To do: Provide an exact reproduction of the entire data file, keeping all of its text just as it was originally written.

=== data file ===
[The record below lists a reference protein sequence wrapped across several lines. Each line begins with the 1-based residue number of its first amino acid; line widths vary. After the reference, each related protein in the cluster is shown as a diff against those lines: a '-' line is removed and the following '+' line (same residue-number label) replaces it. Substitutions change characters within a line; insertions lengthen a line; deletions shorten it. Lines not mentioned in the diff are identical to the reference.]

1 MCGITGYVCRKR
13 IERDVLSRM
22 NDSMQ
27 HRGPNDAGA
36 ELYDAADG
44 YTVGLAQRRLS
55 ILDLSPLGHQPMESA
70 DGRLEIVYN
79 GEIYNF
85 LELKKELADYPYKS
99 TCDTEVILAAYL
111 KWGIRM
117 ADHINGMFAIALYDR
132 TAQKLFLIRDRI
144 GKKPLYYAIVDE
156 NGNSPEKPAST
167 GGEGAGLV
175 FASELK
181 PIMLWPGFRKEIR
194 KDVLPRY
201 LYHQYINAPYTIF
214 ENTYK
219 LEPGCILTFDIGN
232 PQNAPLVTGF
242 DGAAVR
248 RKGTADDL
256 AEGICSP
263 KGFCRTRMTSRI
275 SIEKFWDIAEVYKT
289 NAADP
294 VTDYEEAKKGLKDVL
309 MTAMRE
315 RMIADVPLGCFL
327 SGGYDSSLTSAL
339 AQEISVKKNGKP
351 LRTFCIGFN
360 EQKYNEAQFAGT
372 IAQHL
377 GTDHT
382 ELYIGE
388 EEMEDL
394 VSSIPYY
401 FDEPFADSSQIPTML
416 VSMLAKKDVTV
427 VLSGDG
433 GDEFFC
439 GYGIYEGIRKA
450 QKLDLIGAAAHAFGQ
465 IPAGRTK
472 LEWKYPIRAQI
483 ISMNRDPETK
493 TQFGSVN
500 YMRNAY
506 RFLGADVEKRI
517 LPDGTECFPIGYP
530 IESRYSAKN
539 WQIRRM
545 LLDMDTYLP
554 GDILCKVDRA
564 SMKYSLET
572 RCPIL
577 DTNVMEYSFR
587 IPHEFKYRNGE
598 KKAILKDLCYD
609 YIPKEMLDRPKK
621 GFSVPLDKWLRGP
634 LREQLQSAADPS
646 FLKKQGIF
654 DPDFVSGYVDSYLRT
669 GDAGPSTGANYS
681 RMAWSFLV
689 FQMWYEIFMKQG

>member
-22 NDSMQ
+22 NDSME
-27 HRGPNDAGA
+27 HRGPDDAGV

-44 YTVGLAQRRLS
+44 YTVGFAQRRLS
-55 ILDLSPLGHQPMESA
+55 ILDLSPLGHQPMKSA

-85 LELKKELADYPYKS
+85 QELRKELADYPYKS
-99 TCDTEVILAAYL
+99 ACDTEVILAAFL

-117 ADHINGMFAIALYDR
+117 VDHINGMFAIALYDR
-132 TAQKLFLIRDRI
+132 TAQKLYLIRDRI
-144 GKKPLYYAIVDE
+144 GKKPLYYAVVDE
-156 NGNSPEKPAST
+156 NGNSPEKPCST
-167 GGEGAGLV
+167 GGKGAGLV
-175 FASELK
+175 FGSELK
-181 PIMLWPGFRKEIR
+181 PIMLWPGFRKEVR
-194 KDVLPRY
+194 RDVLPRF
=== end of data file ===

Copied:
[The record below lists a reference protein sequence wrapped across several lines. Each line begins with the 1-based residue number of its first amino acid; line widths vary. After the reference, each related protein in the cluster is shown as a diff against those lines: a '-' line is removed and the following '+' line (same residue-number label) replaces it. Substitutions change characters within a line; insertions lengthen a line; deletions shorten it. Lines not mentioned in the diff are identical to the reference.]

1 MCGITGYVCRKR
13 IERDVLSRM
22 NDSMQ
27 HRGPNDAGA
36 ELYDAADG
44 YTVGLAQRRLS
55 ILDLSPLGHQPMESA
70 DGRLEIVYN
79 GEIYNF
85 LELKKELADYPYKS
99 TCDTEVILAAYL
111 KWGIRM
117 ADHINGMFAIALYDR
132 TAQKLFLIRDRI
144 GKKPLYYAIVDE
156 NGNSPEKPAST
167 GGEGAGLV
175 FASELK
181 PIMLWPGFRKEIR
194 KDVLPRY
201 LYHQYINAPYTIF
214 ENTYK
219 LEPGCILTFDIGN
232 PQNAPLVTGF
242 DGAAVR
248 RKGTADDL
256 AEGICSP
263 KGFCRTRMTSRI
275 SIEKFWDIAEVYKT
289 NAADP
294 VTDYEEAKKGLKDVL
309 MTAMRE
315 RMIADVPLGCFL
327 SGGYDSSLTSAL
339 AQEISVKKNGKP
351 LRTFCIGFN
360 EQKYNEAQFAGT
372 IAQHL
377 GTDHT
382 ELYIGE
388 EEMEDL
394 VSSIPYY
401 FDEPFADSSQIPTML
416 VSMLAKKDVTV
427 VLSGDG
433 GDEFFC
439 GYGIYEGIRKA
450 QKLDLIGAAAHAFGQ
465 IPAGRTK
472 LEWKYPIRAQI
483 ISMNRDPETK
493 TQFGSVN
500 YMRNAY
506 RFLGADVEKRI
517 LPDGTECFPIGYP
530 IESRYSAKN
539 WQIRRM
545 LLDMDTYLP
554 GDILCKVDRA
564 SMKYSLET
572 RCPIL
577 DTNVMEYSFR
587 IPHEFKYRNGE
598 KKAILKDLCYD
609 YIPKEMLDRPKK
621 GFSVPLDKWLRGP
634 LREQLQSAADPS
646 FLKKQGIF
654 DPDFVSGYVDSYLRT
669 GDAGPSTGANYS
681 RMAWSFLV
689 FQMWYEIFMKQG

>member
-22 NDSMQ
+22 NDSME
-27 HRGPNDAGA
+27 HRGPDDAGV

-44 YTVGLAQRRLS
+44 YTVGFAQRRLS
-55 ILDLSPLGHQPMESA
+55 ILDLSPLGHQPMKSA

-85 LELKKELADYPYKS
+85 QELRKELADYPYKS
-99 TCDTEVILAAYL
+99 ACDTEVILAAFL

-117 ADHINGMFAIALYDR
+117 VDHINGMFAIALYDR
-132 TAQKLFLIRDRI
+132 TAQKLYLIRDRI
-144 GKKPLYYAIVDE
+144 GKKPLYYAVVDE
-156 NGNSPEKPAST
+156 NGNSPEKPCST
-167 GGEGAGLV
+167 GGKGAGLV
-175 FASELK
+175 FGSELK
-181 PIMLWPGFRKEIR
+181 PIMLWPGFRKEVR
-194 KDVLPRY
+194 RDVLPRF